"The A-Team" was a fascinating hit TV series in that it was absurd even for the era in which it aired (1983-1987). The cartoon violence on the program was evident when, in the first episode, a jeep carrying soldiers pursuing the team flips over spectacularly and crashes (it’s an impressive enough shot that it was used in the opening credits for pretty much the entire run). Voiceovers, of course, quickly assure viewers that both the driver and passenger were fine after the crash. That was "The A-Team" in a nutshell: spectacular violence but people almost never actually got hurt, despite the A-Team’s extensive use of explosives and automatic weapons.
"The A-Team" was about a team of soldiers who were wrongly convicted of a crime they didn’t commit in the closing days of the Vietnam War. Now on the run from the U.S. military, they work as mercenaries helping out people in need while also trying to clear their names. Led by Col. John “Hannibal” Smith (played by George Peppard), whose trademark phrase was “I love it when a plan comes together,” the team consisted of Lt. Templeton “Faceman” Peck (played by Tim Dunigan in the first two episodes and Dirk Benedict going forward), Capt. H.M. “Howling Mad” Murdock (Dwight Schultz) and, of course, Sgt. Bosco Albert “B.A.” Baracus (Mr. T). B.A. Baracus quickly became the most popular character on the series (much to the annoyance of Peppard). Fans of "The A-Team" were quite familiar with Mr. T.’s trademark phrase “I pity the fool.” However, is it really true the phrase was never used on "The A-Team"?
Yes, surprisingly enough, just like how Gracie Allen never actually said “Goodnight, Gracie” on
"The George Burns and Gracie Allen Show," B.A. Baracus never actually used the phrase “I pity the fool” on "The A-Team." (There are other famous examples of this, as well, of course, like Kirk never saying “Beam me up, Scotty,” Basil Rathbone’s Sherlock Holmes never saying “Elementary, my dear Watson,” and Rick never saying “Play it again, Sam” in "Casablanca").
Mr. T., born Laurence Tureaud, was already quite a personality before he began appearing regularly on television. He developed his Mr. T persona in the late 1970s while working as a bouncer (that’s also when he began donning gold chains and wearing his hair in the style of an African Mandinka warrior). That career led him to become a high-profile bodyguard, working for such celebrities as Michael Jackson, Diana Ross and Muhammad Ali. His unique tough-guy persona was given national exposure when Mr. T competed in a strongman competition on NBC called "America’s Toughest Bouncer." Winning the competition, he then appeared in a follow-up dubbed "Games People Play," which he also won. Before the final match, Mr. T explained to event commentator Bryant Gumbel that “I just feel sorry for the guy who I have to box. I just feel real sorry for him.” Sylvester Stallone caught this second competition and was intrigued by Mr. T and that line in particular.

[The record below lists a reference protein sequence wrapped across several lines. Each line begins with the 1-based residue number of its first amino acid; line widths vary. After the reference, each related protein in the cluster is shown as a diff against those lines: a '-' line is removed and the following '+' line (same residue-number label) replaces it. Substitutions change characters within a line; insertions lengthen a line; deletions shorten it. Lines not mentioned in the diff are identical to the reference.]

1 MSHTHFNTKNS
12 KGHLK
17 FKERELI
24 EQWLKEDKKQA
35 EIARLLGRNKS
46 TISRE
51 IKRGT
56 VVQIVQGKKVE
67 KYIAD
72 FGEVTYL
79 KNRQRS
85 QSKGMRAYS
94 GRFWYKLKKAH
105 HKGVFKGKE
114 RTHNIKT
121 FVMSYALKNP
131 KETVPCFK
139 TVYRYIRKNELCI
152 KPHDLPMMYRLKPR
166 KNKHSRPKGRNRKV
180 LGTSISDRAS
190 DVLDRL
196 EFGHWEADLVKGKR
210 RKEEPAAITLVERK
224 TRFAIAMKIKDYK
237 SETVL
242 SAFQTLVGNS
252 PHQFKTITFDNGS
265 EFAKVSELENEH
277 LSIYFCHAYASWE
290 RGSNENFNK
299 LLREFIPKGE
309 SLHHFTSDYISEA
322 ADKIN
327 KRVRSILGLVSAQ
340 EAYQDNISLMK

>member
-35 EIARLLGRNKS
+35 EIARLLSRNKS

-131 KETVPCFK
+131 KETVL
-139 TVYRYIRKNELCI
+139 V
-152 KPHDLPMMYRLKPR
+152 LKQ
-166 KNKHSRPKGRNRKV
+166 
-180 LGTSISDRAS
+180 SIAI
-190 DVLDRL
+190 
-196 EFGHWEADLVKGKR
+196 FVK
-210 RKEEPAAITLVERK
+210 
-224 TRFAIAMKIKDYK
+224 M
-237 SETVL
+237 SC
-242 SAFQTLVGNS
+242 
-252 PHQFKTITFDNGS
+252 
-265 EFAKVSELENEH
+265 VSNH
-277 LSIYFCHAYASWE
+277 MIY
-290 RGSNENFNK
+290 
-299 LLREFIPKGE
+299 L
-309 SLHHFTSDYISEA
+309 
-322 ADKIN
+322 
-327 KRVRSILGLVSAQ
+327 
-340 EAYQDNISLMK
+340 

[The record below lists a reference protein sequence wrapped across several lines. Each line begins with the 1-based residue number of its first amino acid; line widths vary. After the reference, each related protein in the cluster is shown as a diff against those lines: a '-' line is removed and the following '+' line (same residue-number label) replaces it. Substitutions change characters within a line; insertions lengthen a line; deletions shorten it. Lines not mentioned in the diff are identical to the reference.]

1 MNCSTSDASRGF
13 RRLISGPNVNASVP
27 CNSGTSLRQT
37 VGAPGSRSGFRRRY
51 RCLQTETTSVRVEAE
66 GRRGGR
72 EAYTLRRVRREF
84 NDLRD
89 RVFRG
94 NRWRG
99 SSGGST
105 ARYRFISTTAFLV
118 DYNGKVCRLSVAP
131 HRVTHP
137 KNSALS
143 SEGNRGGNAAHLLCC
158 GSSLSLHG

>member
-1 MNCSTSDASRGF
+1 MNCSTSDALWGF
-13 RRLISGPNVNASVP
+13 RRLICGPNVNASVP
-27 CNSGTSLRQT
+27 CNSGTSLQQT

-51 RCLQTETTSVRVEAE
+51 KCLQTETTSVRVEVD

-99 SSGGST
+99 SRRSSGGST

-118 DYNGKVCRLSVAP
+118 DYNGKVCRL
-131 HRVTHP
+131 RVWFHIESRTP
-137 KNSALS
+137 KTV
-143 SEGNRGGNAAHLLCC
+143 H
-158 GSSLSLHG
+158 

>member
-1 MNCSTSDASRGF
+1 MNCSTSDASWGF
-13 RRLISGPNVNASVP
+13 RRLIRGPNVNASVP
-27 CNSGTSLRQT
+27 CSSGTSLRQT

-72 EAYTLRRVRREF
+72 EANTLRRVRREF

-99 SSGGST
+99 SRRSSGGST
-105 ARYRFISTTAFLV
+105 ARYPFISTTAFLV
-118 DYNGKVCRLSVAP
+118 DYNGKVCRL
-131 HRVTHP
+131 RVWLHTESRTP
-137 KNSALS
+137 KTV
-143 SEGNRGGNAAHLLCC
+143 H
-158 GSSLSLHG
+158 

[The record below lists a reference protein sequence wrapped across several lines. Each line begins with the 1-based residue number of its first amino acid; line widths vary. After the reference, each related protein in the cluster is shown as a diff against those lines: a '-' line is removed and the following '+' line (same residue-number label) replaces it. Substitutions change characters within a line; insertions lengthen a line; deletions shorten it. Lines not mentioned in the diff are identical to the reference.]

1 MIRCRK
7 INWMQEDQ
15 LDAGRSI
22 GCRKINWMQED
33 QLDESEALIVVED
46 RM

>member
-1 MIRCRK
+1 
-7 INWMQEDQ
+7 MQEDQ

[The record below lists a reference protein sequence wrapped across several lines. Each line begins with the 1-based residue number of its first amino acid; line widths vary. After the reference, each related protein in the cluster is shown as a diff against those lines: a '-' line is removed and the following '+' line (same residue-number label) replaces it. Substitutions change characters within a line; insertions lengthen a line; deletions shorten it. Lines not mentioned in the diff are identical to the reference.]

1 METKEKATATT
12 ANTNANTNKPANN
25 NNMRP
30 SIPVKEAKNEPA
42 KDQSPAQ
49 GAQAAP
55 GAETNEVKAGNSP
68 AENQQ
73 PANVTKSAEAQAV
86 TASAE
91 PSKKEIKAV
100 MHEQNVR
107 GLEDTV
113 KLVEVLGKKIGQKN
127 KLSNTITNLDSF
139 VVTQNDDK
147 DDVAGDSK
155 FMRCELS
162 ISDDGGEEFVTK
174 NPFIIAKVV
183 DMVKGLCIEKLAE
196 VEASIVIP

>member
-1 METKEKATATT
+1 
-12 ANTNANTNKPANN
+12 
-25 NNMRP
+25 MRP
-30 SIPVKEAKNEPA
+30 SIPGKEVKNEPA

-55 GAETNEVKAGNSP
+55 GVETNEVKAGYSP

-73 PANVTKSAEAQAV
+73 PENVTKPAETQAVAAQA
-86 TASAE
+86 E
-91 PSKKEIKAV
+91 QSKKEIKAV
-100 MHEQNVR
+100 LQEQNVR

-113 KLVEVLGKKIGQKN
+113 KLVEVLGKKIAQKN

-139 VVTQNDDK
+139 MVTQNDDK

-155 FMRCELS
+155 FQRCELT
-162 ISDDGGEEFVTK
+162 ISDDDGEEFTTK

Stallone then wrote Mr. T into "Rocky III" as the main villain, Clubber Lang. It was there the phrase “I pity the fool” was born.
The film was a massive success, and Mr. T was soon cast on "The A-Team," where he became an even bigger celebrity, and eventually one of the most recognizable figures in the country (he even did an inspirational video "Be Somebody or Be Somebody’s Fool").
Mr. T would use the phrase “I pity the fool” regularly in public appearances, but for whatever reason, he didn’t bring it with him to "The A-Team." Just to prove this, I decided to put myself through the greatest of tests: actually watching every episode of the series to make sure. And while it took me quite a while (I wasn’t exactly thrilled to go through a bunch of these episodes in a row, so I spread them out over a number of months), I recently completed the series run and I can confirm he never used the phrase on the show. In fact, he didn’t say “fool” all that often, except to refer to “that fool Murdock.” His most common insult was “sucka.”
You often come across the suggestion that the quote “I pity the fool who goes out tryin’ a’ take over the world, then runs home cryin’ to his momma!” is from "The A-Team," but A) It never appeared on the show; and B) I don’t know if I believe that that phrase ever existed, period. I’ve heard a .wav file containing the opening and the closing together (“I pity the fool that runs home cryin’ to his momma”) but never the whole thing.
Anyhow, as to the legend at hand, it is one of those odd ones where we’re confirming a negative, so the legend is…
Some reader suggested this to me years ago but I can’t seem to find his or her name in my notes. If it was you, feel free to drop me a line to take credit!
Feel free (heck, I implore you!) to write in with your suggestions for future installments! My e-mail address is email@example.com.
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